What is Aids, is a virus attacks the white blood cells of the immune system, making the sufferer liable to secondary infections which may be fatal.
AIDS stands for Acquired Immune Deficiency Syndrome. It results from a virus (HIV) that attacks the immune system, thereby weakening the body’s defense against disease.
What types of peoples are mostly affected by Aids?
People with AIDS are often afflicted with one or more of a cluster of diseases that include: a rare form of skin cancer; nervous or mental disorders; a rare form of pneumonia; and extreme weight loss from persistent infections.
They are also more susceptible to infections, including thrush, herpes simplex, shingles, and tuberculosis.
Many people who have antibodies to HIV do not display any symptoms. Others develop AIDS-Related Complex (ARC) and have only mild symptoms.
Symptoms of what is aids?
Swollen lymph glands.
Unexplained weight loss.
Marked fatigue and muscular weakness.
What causes AIDS?
AIDS is caused by the Human Immunodeficiency Virus (HIV). This destroys white blood cells that are essential to the healthy functioning of the immune system.
The virus can be passed from one person to another by direct contact with body fluids principally blood and blood products, although semen and vaginal secretions may also be responsible.
An unborn baby may inherit the virus from infected sperm cells, whether artificially or naturally inseminated, or from its mother.
Very rarely, the disease has been transmitted to dentists, doctors, and laboratory technicians through accidental contact with infected blood.
In the early 1980s, a relatively small number of people contracted AIDS through blood transfusions and blood products.
Improved screening techniques and the heat treatment of blood products have been implemented to guard against the risk of using infected blood.
How and what is AIDS diagnosed and treated?
Blood tests can determine whether you carry antibodies to HIV, indicating that you have been infected by the virus.
Since no cure has yet been discovered for AIDS itself, therapy mostly involves the treatment of viral, fungal or bacterial infections that may develop as a result of the condition, with the relevant drugs.
What can I do myself?
If you have AIDS or are infected, you need to stay as healthy as possible by eating a balanced diet and getting adequate rest.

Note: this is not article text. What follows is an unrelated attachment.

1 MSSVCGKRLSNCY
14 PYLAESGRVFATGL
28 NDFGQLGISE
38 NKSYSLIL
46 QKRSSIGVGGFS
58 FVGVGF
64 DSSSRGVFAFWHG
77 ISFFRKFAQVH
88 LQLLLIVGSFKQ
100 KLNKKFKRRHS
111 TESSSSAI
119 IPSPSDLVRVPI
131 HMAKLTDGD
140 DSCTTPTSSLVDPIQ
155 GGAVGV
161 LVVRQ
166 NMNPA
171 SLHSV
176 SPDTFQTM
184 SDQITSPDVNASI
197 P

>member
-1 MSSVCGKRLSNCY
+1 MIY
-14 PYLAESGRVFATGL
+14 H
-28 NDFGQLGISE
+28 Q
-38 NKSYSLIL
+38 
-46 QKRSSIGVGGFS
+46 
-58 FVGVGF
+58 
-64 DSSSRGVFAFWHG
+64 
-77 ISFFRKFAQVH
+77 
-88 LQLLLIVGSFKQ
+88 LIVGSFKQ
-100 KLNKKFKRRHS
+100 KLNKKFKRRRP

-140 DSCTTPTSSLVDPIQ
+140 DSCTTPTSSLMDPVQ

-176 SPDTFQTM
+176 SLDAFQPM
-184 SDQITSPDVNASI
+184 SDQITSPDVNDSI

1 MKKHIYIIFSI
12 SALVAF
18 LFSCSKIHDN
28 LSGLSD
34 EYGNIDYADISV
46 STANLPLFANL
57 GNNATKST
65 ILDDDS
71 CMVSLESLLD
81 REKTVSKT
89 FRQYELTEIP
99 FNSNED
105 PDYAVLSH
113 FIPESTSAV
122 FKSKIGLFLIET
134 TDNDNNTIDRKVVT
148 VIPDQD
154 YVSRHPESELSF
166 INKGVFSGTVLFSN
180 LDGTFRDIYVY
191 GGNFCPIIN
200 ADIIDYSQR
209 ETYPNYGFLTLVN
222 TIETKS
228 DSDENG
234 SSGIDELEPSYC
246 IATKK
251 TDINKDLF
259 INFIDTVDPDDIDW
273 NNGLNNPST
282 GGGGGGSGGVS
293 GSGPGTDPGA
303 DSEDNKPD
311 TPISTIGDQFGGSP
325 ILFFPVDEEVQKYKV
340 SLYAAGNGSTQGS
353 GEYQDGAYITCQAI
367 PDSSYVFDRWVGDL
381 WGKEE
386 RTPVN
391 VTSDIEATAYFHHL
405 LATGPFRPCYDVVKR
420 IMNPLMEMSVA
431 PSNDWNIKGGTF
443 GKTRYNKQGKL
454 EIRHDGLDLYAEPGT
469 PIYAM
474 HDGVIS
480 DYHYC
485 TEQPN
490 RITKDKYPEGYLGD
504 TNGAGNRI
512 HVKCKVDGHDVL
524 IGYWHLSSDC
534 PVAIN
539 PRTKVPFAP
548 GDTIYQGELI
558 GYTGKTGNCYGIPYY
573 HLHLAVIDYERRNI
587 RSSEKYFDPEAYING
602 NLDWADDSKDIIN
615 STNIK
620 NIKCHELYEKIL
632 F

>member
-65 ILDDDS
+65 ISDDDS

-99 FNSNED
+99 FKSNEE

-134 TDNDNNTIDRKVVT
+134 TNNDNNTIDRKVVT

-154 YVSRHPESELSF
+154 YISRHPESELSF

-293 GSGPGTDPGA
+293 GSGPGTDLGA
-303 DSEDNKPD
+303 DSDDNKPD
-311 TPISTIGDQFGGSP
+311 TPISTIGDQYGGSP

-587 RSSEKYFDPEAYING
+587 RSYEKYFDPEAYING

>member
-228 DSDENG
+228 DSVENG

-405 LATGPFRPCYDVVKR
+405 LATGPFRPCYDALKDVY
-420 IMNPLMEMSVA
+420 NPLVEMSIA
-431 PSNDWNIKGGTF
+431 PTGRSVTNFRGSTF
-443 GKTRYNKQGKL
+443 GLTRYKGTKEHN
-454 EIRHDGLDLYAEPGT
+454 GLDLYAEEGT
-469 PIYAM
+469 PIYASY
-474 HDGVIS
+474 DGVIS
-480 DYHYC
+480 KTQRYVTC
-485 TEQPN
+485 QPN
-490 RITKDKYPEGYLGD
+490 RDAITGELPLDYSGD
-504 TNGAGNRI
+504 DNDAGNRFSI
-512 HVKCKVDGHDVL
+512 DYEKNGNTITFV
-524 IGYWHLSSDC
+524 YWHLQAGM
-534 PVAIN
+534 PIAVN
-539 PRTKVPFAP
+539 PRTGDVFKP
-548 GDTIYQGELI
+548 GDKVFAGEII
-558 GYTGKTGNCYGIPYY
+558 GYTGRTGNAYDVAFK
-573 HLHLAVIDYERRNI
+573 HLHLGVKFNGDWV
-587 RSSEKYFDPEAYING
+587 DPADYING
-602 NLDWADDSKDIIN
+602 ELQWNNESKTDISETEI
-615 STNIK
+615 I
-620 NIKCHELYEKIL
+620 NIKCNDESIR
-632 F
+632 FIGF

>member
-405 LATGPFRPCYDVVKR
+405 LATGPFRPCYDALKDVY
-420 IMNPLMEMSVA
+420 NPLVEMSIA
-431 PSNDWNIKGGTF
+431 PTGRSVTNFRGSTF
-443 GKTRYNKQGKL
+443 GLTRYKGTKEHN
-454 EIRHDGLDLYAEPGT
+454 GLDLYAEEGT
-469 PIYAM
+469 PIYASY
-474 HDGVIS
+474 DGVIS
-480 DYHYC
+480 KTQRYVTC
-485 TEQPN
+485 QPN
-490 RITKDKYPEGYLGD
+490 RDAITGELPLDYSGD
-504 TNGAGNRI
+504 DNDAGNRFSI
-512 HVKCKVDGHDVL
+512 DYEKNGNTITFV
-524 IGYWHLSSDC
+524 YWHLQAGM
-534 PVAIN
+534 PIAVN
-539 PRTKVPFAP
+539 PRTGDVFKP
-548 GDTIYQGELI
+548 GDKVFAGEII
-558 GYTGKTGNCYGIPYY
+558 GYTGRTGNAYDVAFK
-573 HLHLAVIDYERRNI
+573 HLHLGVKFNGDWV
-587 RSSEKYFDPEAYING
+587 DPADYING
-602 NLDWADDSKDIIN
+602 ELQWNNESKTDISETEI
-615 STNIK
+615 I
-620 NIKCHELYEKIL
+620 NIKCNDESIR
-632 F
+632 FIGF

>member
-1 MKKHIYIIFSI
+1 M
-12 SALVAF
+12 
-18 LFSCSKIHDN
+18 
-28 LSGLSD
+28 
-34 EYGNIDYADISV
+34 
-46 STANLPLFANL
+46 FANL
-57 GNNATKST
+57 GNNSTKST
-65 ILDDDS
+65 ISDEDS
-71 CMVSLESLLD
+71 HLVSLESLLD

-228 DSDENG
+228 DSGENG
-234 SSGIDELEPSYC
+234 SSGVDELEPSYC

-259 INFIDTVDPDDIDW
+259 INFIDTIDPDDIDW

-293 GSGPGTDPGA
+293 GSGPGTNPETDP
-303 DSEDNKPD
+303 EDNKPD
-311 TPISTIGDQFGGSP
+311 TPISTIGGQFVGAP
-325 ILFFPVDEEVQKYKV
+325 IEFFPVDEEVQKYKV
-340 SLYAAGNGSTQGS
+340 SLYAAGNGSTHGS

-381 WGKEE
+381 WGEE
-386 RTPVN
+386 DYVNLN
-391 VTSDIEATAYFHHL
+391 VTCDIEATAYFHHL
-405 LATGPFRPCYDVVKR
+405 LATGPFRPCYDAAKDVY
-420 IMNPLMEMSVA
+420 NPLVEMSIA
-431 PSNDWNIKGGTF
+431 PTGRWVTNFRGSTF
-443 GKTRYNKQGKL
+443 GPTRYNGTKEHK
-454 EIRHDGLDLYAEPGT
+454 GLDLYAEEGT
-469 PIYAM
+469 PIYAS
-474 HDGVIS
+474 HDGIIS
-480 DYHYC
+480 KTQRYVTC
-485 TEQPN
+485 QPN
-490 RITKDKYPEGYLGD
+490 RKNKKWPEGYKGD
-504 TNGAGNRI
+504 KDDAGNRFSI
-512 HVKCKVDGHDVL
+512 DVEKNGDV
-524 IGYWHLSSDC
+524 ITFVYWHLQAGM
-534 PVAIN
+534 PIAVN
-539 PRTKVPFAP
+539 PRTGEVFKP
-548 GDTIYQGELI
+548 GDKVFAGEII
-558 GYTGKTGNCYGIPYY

You should also take sufficient precautions against passing on the infection to others
Do not have sexual intercourse with anyone who has or is suspected of having AIDS, or with intravenous drug takers?
Use a condom during sex unless both of you are certainly monogamous.
If you use hypodermic needles, never share a needle or use an unsterilized one.
If your job brings you into contact with blood or blood products, be sure you wear protective gloves, a mask and other equipment.
Do not share toothbrushes toothpicks or razors with any other person.
Contrary to popular belief, AIDS is not transmitted by casual contact (touching, cuddling, dry kissing) or by donating blood.
When should I see my doctor?
Contact a physician if you have any reason to believe that you may have been infected with HIV, if you or a sex partner fall into a high-risk group or if you have any AIDS symptoms.
Blood samples will be taken. A negative antibody test does not necessarily prove that a person has not been infected, as antibodies may take as long as three months to appear.
However, a positive test is always an accurate indication that the person is infected. Further tests are then carried out to verify the positive result.
Is AIDS dangerous?
At this time, there is no cure for AIDS, and it is believed to be fatal in all cases. It is known that everybody with the HIV will eventually develop AIDS. However, much research is being undertaken to find a cure.
AIDS significantly increases the risk of contracting some diseases. These include Kaposi’s sarcoma, which is a rare form of skin cancer.
One of the most devastating effects of having AIDS or being infected can be the loss of contact with, and sup-port from, former friends. The Terrence Higgins Trust helps to introduce the person living with AIDS to an important support group.